One interesting development for us is our live stream on Facebook. I started a few tests, just five minutes here and there and noticed people were checking it out. So we thought ‘okay let’s go to the next level’ and have done weekly streams from August. The figures have gone mad – you can see regular listeners, you can see the banter, they’re asking details on the music which is really exciting to educate people. It’s our own radio station. It’s personal – you’re in their living room.
I think that connection with people is important. We need to know we’re not all divided. It’s been a weird year and the whole world seems socially unrested. I think it’s mainly economical frustration but it’s come out in other ways. People want change – they think this is the way, they’re told this is the way through propaganda. As much as Facebook has been amazing from a live stream point of view, you can see how dangerous it is and the type of things people are saying and sharing politically are quite scary at times. I have to take it in slowly, digest the information and make decisions on what’s best for me and my family and my people.
Go back to the late 80s and there were events happening around then. A lot of people were suffering and the rave scene came through that – it was a need for escapism. Among all the trouble and strife people still need an outlet. So it’s important that we fight to keep our culture in order to offer that escape.
The Fabric situation reflected this, too. We’re trying to escape all the pressures and circumstances we’re under and they even took that away for a while. Society, politics, youth, art – it’s all intermixed. So to see Fabric reinstated was encouraging. It was an example for everywhere else. We’ve lost so many clubs here in Derby but luckily there’s one new one that we’re working hard to re-establish and develop that club culture.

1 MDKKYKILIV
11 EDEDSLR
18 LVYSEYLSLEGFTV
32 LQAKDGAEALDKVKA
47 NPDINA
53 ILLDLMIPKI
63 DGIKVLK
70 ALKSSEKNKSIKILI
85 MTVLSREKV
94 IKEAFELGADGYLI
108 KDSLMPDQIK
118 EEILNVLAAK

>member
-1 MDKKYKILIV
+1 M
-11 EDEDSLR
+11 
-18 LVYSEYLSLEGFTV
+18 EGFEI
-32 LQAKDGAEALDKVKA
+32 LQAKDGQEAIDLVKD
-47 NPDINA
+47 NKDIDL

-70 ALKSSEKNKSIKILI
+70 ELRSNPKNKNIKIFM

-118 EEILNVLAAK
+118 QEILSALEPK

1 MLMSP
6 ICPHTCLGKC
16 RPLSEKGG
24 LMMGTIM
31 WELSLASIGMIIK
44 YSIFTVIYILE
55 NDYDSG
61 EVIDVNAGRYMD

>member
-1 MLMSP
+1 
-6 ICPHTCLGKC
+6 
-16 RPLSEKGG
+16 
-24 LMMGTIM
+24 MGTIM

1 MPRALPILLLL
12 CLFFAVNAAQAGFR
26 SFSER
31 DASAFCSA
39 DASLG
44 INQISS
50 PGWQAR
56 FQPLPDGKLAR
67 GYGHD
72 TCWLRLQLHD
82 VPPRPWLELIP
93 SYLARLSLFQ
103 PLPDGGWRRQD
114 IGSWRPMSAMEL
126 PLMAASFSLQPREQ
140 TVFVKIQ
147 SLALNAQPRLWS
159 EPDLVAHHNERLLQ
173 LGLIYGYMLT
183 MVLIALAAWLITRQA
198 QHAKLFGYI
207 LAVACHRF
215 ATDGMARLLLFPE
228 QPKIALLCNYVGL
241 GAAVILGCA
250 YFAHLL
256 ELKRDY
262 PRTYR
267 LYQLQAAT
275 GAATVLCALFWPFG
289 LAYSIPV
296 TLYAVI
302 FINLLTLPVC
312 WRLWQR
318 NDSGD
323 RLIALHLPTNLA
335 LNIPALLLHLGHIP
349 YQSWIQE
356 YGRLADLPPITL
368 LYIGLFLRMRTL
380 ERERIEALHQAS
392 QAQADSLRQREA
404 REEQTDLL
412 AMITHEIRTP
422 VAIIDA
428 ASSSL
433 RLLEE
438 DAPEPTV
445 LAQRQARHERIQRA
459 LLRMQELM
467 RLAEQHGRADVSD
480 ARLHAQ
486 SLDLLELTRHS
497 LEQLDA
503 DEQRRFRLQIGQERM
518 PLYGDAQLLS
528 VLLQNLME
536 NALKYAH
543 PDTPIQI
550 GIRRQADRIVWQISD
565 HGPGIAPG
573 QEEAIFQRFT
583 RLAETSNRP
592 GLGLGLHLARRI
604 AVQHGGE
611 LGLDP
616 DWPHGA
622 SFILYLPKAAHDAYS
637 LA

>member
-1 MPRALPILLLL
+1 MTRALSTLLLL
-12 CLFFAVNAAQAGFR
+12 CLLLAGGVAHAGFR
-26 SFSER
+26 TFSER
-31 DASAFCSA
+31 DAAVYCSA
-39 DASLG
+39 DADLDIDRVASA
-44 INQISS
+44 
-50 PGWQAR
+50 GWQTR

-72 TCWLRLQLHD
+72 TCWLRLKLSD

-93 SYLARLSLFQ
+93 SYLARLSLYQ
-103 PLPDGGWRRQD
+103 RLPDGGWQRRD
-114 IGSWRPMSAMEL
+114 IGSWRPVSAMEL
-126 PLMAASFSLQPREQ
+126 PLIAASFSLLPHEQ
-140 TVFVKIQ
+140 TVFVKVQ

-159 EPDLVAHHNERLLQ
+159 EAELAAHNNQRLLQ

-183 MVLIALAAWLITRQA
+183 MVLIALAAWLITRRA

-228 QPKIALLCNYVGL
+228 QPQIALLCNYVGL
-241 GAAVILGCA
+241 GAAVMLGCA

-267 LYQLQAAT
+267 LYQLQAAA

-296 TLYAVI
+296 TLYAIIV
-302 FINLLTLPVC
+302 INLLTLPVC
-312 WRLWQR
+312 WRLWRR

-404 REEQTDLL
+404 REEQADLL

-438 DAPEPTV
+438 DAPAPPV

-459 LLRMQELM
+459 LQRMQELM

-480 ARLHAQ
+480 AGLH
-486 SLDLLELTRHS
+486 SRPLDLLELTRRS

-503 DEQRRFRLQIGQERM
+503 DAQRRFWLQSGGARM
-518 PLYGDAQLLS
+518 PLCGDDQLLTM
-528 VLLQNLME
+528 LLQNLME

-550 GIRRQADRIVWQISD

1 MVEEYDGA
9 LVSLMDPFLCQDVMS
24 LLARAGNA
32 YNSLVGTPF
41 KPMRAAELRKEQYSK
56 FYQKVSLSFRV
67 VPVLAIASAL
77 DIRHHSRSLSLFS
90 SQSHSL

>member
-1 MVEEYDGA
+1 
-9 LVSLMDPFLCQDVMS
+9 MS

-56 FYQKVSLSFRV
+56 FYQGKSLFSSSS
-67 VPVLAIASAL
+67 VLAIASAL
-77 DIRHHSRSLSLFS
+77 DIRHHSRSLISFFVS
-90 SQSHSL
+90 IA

Politics, youth culture, music, art – it’s all been entwined for a very long time. It’s a melting pot. People say that the club culture is changing and that people don’t want to go out in that way any more and I honestly think that’s a poor excuse – we had club culture in the 60s, 70s, 80s, 90s, 2000s… That’s three generations at the very least. It’s down to us not to accept that there shouldn’t be.
Youth need an outlet and a way to release the stress, enjoy themselves and express themselves. Without club culture there’s no dance music industry. It’s not the same Europe or America where they’re opening clubs. We seem to be very isolated in this country and one of many things I’d like to see in 2017 is someone from my generation with enough experience, understanding and influence to get into a position of political power and make our voices heard. A lot of people making decisions are so far removed from what’s actually going on. It’s a complete disconnection.
This is why it’s more important to make a connection musically than ever before. This is what we’re diligently working on with the next generation of artists we’re helping to develop on the label and with everyone who’s locked into the shows and coming to the club. Thanks for being with us in 2016… 2017 is going to be even better.”
Watch out for the long-awaited Odyssey VIP early 2017